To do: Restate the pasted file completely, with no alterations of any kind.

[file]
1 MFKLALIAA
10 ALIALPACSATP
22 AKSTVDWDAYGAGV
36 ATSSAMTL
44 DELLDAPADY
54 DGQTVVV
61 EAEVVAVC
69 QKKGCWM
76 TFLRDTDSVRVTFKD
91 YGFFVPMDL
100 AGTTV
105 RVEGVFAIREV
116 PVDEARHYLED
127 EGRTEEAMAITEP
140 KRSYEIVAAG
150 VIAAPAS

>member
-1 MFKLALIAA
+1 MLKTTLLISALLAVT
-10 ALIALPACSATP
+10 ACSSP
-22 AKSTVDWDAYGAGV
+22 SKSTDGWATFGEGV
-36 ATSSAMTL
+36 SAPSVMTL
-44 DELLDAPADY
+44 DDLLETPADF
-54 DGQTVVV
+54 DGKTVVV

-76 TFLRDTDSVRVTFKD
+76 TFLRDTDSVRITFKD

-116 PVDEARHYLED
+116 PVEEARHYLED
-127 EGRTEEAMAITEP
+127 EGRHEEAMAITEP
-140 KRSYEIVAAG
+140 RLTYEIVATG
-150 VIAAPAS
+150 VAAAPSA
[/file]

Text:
1 MFKLALIAA
10 ALIALPACSATP
22 AKSTVDWDAYGAGV
36 ATSSAMTL
44 DELLDAPADY
54 DGQTVVV
61 EAEVVAVC
69 QKKGCWM
76 TFLRDTDSVRVTFKD
91 YGFFVPMDL
100 AGTTV
105 RVEGVFAIREV
116 PVDEARHYLED
127 EGRTEEAMAITEP
140 KRSYEIVAAG
150 VIAAPAS

>member
-1 MFKLALIAA
+1 MLKTTLLISALLAVT
-10 ALIALPACSATP
+10 ACSSP
-22 AKSTVDWDAYGAGV
+22 SKSTDGWATFGEGV
-36 ATSSAMTL
+36 SAPSVMTL
-44 DELLDAPADY
+44 DDLLETPADF
-54 DGQTVVV
+54 DGKTVVV

-76 TFLRDTDSVRVTFKD
+76 TFLRDTDSVRITFKD

-116 PVDEARHYLED
+116 PVEEARHYLED
-127 EGRTEEAMAITEP
+127 EGRHEEAMAITEP
-140 KRSYEIVAAG
+140 RLTYEIVATG
-150 VIAAPAS
+150 VAAAPSA